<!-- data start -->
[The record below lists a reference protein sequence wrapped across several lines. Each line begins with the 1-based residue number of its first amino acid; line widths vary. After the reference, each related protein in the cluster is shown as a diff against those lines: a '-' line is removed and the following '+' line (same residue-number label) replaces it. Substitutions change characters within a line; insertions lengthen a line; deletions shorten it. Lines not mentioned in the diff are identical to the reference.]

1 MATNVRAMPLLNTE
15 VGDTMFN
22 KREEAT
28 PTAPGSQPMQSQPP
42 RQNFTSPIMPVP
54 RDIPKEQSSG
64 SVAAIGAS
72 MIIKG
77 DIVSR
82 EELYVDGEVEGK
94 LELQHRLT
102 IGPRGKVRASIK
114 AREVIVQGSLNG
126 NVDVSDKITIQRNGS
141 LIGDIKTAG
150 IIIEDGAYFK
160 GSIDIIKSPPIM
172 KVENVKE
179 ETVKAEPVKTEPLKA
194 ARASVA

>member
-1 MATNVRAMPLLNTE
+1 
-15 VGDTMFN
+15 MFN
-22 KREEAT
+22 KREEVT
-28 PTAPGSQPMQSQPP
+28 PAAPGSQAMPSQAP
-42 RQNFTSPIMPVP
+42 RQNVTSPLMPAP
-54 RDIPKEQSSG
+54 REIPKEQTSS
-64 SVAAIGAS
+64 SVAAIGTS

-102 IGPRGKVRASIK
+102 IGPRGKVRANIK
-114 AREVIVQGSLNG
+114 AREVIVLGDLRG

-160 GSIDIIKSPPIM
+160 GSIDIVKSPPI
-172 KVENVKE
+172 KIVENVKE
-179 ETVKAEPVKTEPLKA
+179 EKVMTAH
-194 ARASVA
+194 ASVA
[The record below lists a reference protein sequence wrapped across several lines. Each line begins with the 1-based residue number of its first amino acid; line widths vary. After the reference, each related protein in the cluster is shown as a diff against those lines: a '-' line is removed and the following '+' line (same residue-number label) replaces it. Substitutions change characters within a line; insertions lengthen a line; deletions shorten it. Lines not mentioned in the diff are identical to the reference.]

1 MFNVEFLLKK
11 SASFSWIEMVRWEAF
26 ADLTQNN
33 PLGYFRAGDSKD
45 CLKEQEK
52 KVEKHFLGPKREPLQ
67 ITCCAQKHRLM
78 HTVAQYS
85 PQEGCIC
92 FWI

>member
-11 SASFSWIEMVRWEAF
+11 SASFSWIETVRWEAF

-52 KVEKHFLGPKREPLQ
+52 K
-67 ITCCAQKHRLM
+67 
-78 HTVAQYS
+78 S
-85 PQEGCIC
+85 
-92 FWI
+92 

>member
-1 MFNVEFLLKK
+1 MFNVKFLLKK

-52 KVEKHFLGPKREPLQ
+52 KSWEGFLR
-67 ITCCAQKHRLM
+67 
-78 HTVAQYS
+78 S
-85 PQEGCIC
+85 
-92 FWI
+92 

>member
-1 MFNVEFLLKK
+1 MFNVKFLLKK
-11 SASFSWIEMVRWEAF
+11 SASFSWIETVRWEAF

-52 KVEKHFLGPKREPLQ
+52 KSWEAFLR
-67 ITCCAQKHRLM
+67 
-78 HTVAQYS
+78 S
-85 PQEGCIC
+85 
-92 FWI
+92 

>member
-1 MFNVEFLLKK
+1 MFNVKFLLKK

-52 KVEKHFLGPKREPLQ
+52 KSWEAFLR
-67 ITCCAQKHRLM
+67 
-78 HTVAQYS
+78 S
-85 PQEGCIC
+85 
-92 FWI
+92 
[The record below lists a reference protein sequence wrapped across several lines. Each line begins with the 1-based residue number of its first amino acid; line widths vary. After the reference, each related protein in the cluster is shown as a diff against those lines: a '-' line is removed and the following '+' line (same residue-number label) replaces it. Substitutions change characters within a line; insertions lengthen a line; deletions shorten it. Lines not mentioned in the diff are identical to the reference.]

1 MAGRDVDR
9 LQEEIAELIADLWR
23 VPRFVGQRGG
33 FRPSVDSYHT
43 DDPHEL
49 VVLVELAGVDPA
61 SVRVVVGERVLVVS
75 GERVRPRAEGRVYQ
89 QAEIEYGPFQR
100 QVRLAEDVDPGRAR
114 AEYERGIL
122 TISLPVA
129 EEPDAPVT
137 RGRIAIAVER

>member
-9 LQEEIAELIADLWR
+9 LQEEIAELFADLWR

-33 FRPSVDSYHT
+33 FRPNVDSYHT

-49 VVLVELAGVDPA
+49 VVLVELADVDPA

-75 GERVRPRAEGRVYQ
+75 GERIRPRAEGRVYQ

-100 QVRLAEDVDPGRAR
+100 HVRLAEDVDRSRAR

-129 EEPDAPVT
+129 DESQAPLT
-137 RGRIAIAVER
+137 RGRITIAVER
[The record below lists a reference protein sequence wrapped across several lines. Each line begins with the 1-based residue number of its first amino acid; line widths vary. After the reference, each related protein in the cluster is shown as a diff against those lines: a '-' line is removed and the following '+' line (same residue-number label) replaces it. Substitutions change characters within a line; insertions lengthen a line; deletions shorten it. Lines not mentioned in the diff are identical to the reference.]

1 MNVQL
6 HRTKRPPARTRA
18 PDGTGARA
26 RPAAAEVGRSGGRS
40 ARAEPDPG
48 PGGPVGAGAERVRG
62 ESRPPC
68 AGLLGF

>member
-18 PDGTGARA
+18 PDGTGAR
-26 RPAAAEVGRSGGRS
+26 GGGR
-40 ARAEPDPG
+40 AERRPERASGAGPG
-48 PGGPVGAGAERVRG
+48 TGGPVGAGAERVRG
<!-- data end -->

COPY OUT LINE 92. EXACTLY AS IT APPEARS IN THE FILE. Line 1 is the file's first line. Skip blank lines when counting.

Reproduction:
+52 KSWEAFLR